The paper in brief

  • Allergic responses replicate the immune reaction to parasites such as worms, and are therefore thought to arise from misdirected immune responses.

  • Palm et al.1 (page 465) propose instead that a range of allergic-type immune responses evolved as protection against environmental toxins, such as venom and irritants.

  • The authors argue that allergies represent a subset of these responses that have been activated to excess.

  • The idea of 'intentional' allergic reactions contradicts long-standing immunological dogma.

A multitasking defence

David Artis & Rick M. Maizels

The prevalence of allergic diseases has reached pandemic proportions in industrialized countries. Although our understanding of the pathways that promote allergy is growing, we still lack good answers to two central conundrums. First, why did allergic responses evolve when they are so damaging to the human body? And second, what do such unlikely triggers as pollen, shellfish and snake venom have in common that provokes similar allergic responses? Palm and colleagues1 suggest that allergic reactions have evolved both as a defence against foreign toxins and to promote hazard-avoidance behaviour in animals. These challenging ideas should provoke new thinking in this critical area of research.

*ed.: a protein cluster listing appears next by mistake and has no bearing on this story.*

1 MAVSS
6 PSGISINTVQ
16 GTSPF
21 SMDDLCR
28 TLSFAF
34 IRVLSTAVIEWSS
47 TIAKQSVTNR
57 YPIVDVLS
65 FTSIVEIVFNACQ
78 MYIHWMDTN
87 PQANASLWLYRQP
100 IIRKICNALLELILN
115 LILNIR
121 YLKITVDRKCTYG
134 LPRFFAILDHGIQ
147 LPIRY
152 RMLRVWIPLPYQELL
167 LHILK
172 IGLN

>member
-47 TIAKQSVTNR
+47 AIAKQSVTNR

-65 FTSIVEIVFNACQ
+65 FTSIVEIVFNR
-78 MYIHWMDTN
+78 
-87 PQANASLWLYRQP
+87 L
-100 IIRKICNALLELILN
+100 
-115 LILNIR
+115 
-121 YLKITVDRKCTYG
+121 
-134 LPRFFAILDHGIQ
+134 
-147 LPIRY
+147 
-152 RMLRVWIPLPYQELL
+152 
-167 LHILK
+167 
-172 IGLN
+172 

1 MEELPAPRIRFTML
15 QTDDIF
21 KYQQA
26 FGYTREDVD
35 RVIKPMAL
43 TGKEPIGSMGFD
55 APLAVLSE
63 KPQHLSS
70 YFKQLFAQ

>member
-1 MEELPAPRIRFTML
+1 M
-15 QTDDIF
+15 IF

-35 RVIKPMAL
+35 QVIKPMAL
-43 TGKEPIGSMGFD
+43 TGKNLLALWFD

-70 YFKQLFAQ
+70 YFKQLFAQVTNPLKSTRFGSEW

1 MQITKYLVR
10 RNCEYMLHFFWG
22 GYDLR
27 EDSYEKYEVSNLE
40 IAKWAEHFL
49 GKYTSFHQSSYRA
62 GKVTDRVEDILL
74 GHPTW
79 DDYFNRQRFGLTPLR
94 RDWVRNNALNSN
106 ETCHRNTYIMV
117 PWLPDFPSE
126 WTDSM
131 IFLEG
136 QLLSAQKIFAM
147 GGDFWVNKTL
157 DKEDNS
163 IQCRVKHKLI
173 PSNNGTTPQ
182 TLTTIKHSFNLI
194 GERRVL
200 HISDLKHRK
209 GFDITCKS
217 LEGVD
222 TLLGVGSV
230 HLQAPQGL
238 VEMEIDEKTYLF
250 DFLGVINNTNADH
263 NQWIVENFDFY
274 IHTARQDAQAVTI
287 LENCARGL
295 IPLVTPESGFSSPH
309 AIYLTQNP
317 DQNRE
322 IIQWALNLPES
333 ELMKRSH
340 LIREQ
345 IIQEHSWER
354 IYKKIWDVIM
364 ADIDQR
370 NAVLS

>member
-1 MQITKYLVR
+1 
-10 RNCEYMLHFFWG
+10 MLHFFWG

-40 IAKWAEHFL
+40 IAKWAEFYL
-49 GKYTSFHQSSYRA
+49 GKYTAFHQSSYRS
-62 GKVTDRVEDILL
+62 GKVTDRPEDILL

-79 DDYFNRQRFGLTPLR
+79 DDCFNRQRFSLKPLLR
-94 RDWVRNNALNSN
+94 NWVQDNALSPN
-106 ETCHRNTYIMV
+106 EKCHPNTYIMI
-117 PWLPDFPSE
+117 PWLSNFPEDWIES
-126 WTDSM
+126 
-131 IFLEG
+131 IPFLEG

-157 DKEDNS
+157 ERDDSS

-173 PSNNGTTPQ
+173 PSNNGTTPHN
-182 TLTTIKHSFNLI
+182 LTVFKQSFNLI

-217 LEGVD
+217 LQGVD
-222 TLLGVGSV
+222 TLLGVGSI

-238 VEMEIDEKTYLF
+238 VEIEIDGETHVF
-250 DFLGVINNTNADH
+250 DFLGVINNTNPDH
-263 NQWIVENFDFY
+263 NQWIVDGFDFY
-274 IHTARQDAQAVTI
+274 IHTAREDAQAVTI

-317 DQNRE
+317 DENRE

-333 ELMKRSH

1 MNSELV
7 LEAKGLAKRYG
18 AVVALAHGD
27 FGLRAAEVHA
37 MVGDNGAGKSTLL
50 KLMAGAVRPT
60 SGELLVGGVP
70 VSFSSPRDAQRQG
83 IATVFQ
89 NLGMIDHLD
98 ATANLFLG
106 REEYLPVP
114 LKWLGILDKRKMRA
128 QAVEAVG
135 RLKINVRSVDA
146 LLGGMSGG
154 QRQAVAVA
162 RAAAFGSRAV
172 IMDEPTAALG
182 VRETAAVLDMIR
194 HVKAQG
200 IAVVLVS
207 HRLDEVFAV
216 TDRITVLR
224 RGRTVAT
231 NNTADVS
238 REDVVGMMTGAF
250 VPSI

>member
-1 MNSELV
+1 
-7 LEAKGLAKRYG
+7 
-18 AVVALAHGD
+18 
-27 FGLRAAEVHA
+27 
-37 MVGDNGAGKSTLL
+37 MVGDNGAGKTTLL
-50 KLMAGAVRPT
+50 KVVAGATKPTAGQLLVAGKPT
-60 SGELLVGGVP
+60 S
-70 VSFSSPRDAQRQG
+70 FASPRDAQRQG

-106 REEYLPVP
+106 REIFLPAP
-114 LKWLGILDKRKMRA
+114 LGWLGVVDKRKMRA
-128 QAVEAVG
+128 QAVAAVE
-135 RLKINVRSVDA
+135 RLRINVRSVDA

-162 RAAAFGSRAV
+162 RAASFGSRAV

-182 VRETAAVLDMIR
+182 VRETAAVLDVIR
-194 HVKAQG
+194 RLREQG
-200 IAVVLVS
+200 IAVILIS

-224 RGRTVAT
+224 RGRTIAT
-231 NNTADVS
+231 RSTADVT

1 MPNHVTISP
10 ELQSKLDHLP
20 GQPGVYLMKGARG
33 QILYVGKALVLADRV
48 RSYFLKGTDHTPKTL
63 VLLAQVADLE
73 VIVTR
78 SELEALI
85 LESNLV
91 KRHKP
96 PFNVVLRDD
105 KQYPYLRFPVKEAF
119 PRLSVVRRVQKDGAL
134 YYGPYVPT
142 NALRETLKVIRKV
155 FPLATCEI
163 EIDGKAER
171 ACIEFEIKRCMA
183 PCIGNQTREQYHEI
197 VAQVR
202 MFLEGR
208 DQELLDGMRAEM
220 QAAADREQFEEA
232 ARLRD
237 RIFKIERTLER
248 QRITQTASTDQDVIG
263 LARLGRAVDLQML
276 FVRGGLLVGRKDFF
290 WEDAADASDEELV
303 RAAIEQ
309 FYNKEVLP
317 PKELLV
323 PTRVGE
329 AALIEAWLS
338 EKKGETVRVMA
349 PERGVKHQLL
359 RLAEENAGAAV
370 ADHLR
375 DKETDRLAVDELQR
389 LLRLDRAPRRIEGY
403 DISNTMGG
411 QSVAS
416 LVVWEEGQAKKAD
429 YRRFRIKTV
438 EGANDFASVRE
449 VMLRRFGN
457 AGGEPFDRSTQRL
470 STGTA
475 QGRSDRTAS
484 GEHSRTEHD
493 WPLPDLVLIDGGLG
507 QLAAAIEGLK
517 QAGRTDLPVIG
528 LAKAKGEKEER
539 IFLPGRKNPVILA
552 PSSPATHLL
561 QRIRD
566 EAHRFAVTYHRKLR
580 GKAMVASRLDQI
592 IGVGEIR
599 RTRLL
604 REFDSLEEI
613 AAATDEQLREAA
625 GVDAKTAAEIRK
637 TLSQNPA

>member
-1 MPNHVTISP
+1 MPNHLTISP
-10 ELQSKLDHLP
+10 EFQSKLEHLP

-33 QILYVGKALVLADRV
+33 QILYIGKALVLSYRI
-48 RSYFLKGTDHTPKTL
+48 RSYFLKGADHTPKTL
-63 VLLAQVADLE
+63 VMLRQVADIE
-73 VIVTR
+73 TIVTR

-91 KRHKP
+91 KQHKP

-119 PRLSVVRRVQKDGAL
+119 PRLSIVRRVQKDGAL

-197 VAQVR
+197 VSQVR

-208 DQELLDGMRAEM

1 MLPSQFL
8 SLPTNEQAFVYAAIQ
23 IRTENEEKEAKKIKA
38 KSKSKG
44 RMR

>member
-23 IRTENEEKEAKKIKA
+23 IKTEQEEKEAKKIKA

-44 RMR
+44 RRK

Conventional wisdom holds that allergic responses, which are mobilized by an arm of the immune system referred to as TH2 immunity, are the body's first line of defence against macroparasites such as helminth worms and biting arthropods, and that these stimuli have provided the evolutionary driving force to maintain allergy (Fig. 1). However, a small but consistent body of literature has also highlighted the role of TH2-associated immune cells in neutralizing venom from biting animals2. Palm et al. have developed this concept to suggest that allergic responses neutralize not only toxins but also other small-molecule chemicals and irritants that damage host tissues. Indeed, tissue damage might be the unifying trigger for allergy to diverse stimuli. In this context, both environmental toxins and helminth-derived products may share the capacity to elicit the positive effects of TH2-associated responses — those of wound-healing and tissue repair.

Figure 1: The serpent or the worm?
figure 1


Historians have debated whether the Rod of Asclepius, a commonly used symbol of medicine, represents a venomous snake coiled around the Greek god of healing's staff, or the ancient tradition of using a stick to wind long parasitic guinea worms (Dracunculus medinensis) out of infected people's bodies. In a related debate, Palm et al.1 propose that the immune pathways that now manifest themselves in allergy evolved not only to protect the host against parasites such as worms, as has long been thought, but also to combat a broad range of toxins, including venom.

One argument for the appropriateness of allergy in dealing with a multitude of chemical challenges is the speed of the severe allergic response known as anaphylaxis — if a paralysing venom is introduced, time is of the essence. However, the immune system must also race against the clock when parasites first penetrate the body's surface barriers, to prevent them from spreading through the bloodstream.